By Amy Hasbrouck and Taylor Hyatt, Toujours Vivant – Not Dead Yet (TVNDY)
Since last summer, TVNDY has been gathering stories of people who have been caught in the gears of the medical aid in dying (MAiD) machinery. Most were people who asked to die, but really needed help to live. Many were euthanized, or had life-sustaining care withdrawn or withheld, or simply pled their case via the media in the court of public opinion.
Over the next few months, we’re going to tell these stories of how and why the system has failed people who needed help to live, not to die, in preparation for the five-year review of the MAiD law that is supposed to begin this summer.
Archie Rolland was a landscape architect who lived with Amyotrophic Lateral Sclerosis for 15 years. From 2007 to 2015 he was treated at the McGill University Health Centre’s Chest Institute. In 2013 he wrote an opinion piece in the Montréal Gazette about his experience of “incarceration” in long-term care, and his fears about upcoming changes in his living situation.
In January of 2015 Mr. Rolland was among 17 people, most of whom used respirators, who were transferred to Lachine Hospital’s Camille-Lefebvre long-term care wing, in advance of Montreal Chest’s move to the newly-built “super hospital.” According to a report in the Montreal Gazette, “only 70 per cent of the nursing staff made the transfer, and fewer than half the hospital attendants.” As well, attendants were put on a rotating schedule, which disrupted continuity of care.
According to the Gazette, problems arose as soon as residents moved to the Lachine facility, and Mr. Rolland documented them in emails to the head nurse, the ombudsman, hospital officials and a patient’s committee representative. He reported long delays after pressing the call button, not being provided water, poor positioning causing bed sores, and more dangerous problems. In one incident, staff failed to remove mucus from his throat, then ignored the respirator alarm until his mother ran to get help. On another occasion, attendants leaned on his bed rail, jamming the call button against his head and “laughed at me in my distress.”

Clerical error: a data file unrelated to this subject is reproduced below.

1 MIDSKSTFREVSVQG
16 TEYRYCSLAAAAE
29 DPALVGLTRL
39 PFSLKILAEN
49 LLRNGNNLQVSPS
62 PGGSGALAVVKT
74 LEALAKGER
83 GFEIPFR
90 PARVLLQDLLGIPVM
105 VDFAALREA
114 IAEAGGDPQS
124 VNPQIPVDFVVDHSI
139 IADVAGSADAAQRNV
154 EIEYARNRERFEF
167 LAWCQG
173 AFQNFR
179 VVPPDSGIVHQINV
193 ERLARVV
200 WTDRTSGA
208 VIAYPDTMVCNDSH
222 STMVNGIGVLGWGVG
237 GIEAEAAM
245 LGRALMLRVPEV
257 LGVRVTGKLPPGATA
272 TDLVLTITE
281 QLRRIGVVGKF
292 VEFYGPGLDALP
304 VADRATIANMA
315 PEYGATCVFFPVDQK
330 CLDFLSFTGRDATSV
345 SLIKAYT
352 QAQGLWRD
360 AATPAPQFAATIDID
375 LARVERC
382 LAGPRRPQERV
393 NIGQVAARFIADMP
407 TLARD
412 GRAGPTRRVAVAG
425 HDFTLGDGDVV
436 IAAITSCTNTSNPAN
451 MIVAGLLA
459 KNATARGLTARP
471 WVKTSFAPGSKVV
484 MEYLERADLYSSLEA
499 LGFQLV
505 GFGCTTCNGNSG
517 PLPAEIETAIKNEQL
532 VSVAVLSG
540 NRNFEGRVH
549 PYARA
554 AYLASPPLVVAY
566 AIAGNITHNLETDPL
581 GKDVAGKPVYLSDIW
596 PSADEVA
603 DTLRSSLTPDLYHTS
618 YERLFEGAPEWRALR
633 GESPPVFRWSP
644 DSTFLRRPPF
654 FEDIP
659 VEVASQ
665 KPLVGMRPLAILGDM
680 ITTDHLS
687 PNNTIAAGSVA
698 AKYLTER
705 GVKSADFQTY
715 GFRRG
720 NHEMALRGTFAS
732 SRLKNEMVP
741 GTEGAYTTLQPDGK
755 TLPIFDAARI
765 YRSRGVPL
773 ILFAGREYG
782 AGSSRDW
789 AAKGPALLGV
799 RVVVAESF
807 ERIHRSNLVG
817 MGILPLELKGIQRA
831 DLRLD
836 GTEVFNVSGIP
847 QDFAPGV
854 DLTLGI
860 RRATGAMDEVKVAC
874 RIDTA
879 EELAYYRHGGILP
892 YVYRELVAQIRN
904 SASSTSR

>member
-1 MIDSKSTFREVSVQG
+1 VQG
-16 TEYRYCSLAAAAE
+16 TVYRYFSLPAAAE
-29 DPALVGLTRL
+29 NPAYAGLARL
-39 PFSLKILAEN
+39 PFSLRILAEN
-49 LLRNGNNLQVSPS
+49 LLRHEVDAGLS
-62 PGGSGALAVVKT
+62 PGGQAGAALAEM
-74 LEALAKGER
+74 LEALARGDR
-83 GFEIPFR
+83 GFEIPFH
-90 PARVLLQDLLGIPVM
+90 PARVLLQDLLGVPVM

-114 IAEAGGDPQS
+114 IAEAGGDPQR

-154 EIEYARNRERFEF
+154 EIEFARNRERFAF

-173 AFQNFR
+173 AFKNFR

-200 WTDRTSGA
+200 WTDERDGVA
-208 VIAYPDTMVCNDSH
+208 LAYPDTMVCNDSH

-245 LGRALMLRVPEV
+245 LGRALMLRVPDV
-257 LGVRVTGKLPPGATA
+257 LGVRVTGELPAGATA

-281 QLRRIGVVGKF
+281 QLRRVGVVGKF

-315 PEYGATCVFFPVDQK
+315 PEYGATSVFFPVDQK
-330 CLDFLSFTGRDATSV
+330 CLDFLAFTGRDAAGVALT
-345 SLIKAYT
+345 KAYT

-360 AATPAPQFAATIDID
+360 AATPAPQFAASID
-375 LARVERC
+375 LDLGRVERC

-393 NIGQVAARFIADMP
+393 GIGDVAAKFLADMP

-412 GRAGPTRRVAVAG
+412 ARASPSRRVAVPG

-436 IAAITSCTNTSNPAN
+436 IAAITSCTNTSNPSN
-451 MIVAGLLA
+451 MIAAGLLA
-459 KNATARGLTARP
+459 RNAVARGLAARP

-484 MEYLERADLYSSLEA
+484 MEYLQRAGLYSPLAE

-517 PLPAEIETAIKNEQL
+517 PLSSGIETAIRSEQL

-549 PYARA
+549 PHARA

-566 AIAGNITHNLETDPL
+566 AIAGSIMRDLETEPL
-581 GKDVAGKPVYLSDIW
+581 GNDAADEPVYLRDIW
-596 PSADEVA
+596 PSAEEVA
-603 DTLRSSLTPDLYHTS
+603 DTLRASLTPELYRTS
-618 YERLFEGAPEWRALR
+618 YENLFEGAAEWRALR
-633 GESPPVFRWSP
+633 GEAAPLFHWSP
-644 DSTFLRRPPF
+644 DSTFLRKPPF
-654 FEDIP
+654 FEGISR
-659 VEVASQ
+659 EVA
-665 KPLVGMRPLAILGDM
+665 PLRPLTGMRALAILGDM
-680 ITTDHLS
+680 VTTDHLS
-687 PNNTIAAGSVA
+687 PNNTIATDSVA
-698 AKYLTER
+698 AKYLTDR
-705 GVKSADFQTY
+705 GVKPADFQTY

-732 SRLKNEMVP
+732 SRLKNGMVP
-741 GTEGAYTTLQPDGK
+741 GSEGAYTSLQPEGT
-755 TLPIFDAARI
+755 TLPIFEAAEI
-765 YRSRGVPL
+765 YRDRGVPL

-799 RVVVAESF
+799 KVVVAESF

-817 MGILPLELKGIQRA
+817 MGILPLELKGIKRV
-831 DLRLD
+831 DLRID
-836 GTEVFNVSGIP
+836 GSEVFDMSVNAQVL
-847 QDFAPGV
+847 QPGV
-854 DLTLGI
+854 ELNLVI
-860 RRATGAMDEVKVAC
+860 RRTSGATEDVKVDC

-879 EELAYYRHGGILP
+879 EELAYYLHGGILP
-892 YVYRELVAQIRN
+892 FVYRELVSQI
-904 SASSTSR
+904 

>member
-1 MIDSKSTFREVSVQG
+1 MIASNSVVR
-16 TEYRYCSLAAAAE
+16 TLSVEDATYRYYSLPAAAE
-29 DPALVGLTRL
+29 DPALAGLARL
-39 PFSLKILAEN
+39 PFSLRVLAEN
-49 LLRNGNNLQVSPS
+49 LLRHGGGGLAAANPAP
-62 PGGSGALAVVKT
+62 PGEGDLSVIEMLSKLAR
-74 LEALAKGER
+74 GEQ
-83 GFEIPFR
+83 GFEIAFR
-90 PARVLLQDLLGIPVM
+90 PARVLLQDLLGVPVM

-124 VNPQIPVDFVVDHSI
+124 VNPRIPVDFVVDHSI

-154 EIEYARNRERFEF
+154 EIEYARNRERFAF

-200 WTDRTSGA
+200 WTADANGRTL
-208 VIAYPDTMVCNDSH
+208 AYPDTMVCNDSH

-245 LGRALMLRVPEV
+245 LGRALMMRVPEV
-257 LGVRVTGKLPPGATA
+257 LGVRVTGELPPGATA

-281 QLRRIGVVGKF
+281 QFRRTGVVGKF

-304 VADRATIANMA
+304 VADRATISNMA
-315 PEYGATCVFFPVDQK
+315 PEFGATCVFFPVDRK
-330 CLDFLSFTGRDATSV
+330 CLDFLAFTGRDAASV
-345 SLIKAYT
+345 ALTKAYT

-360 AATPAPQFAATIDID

Other families also contacted the media about problems caused by staff shortages and rotating schedules and multiple reports appeared in the Gazette detailing the problems at the Lachine facility. In the summer of 2016, three doctors resigned because their “pleas for additional support led nowhere.”
By July of 2016, Mr. Rolland had had enough. In emails to the Gazette reporter he emphasized that it wasn’t his illness that was killing him; he was tired and discouraged from having to fight for necessary and compassionate care. On July 4 he left the Lachine facility and made the 10-hour trip to the family’s country home in Métis-sur-Mer. Three days later he ordered that his respirator be turned off.
Though transfer to another facility was mentioned as a potential solution, in none of the reports was the possibility raised that Mr. Rolland could have lived at home with attendant services. The residents of the long-term care facility (referred to as “patients” rather than “people”) and were described as “hooked up to” respirators and feeding tubes, rather than “using” such equipment.
Where is the choice in that?
Toujours Vivant – Not Dead Yet (TVNDY)–is a non-religious organization by and for disabled people. This article first appeared here and was reposted at Euthanasia Prevention Coalition.